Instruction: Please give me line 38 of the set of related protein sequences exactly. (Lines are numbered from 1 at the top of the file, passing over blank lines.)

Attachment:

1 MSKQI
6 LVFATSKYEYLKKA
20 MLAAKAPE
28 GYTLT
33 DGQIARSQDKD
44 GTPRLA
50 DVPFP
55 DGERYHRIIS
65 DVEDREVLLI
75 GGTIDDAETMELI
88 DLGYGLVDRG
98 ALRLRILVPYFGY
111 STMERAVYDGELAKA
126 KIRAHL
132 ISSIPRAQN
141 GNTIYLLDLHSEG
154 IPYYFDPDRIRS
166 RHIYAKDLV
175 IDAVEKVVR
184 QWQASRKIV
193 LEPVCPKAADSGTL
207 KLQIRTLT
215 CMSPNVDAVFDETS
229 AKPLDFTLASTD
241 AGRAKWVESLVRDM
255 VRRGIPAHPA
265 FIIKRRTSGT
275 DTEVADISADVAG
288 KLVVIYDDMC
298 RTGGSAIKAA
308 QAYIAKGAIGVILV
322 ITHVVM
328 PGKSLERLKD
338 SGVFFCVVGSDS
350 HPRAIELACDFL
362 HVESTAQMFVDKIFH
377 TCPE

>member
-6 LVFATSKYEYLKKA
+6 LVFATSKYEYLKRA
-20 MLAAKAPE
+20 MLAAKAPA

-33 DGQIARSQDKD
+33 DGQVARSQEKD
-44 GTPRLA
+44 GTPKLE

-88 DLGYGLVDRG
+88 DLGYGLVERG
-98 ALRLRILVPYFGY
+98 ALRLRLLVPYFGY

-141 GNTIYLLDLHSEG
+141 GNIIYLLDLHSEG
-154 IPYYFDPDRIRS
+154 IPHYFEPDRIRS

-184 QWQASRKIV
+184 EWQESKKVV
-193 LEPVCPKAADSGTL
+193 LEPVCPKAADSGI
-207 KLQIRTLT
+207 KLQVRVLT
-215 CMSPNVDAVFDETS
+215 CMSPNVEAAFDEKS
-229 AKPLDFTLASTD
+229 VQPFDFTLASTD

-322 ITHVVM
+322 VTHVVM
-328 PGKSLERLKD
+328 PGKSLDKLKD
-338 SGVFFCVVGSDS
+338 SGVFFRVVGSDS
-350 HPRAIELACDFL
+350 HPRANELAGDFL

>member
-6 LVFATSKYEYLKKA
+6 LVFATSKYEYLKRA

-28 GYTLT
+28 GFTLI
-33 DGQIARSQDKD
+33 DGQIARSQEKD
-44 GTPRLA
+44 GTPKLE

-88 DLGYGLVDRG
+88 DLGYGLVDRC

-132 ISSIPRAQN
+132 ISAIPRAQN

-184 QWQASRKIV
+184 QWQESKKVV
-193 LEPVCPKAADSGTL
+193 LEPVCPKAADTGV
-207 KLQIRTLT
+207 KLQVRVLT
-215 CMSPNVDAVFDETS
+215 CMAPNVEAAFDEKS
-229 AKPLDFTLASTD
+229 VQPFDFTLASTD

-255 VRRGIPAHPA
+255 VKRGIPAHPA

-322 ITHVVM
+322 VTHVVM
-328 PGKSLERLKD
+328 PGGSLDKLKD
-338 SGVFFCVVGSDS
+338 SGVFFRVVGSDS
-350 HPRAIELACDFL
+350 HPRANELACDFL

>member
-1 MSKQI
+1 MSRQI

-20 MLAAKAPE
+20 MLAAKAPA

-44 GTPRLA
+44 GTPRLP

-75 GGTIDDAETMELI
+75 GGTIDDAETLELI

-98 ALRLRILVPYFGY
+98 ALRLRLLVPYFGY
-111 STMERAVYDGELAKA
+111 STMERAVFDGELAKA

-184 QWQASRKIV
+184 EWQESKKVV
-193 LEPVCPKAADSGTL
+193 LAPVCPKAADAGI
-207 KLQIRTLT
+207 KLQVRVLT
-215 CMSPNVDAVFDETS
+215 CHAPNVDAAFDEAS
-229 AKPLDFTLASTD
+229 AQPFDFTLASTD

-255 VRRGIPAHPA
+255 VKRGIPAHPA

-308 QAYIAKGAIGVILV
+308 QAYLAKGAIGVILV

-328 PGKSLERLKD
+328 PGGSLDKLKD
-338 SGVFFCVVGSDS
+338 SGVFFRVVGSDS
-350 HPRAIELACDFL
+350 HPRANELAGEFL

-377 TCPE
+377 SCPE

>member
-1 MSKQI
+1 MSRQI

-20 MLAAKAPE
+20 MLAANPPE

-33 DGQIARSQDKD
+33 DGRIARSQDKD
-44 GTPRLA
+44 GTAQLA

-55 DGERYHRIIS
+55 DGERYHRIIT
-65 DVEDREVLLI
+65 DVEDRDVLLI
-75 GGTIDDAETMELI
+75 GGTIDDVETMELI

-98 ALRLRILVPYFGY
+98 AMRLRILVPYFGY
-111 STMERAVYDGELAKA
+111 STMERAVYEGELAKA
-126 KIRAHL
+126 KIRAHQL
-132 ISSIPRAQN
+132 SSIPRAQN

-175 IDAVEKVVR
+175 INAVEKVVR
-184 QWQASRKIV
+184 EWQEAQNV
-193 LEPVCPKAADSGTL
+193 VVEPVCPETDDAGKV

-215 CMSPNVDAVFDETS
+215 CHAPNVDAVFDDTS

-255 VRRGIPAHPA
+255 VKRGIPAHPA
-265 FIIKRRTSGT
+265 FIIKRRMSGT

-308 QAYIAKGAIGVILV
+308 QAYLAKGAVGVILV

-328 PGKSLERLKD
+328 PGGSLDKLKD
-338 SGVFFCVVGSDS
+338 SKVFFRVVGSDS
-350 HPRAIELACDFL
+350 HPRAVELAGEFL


>member